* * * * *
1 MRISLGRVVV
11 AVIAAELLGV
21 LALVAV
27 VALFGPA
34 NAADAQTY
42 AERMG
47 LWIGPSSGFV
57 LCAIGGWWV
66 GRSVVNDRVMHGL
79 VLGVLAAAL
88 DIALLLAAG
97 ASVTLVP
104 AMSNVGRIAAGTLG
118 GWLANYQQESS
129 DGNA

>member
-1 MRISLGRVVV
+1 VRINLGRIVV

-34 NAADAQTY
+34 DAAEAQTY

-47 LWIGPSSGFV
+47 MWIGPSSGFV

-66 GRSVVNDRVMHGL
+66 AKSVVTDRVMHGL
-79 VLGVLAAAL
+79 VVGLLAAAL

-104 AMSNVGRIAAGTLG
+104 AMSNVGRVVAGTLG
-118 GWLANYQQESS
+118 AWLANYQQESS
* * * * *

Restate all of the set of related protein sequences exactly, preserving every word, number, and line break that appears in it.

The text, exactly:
1 MRISLGRVVV
11 AVIAAELLGV
21 LALVAV
27 VALFGPA
34 NAADAQTY
42 AERMG
47 LWIGPSSGFV
57 LCAIGGWWV
66 GRSVVNDRVMHGL
79 VLGVLAAAL
88 DIALLLAAG
97 ASVTLVP
104 AMSNVGRIAAGTLG
118 GWLANYQQESS
129 DGNA

>member
-1 MRISLGRVVV
+1 VRINLGRIVV

-34 NAADAQTY
+34 DAAEAQTY

-47 LWIGPSSGFV
+47 MWIGPSSGFV

-66 GRSVVNDRVMHGL
+66 AKSVVTDRVMHGL
-79 VLGVLAAAL
+79 VVGLLAAAL

-104 AMSNVGRIAAGTLG
+104 AMSNVGRVVAGTLG
-118 GWLANYQQESS
+118 AWLANYQQESS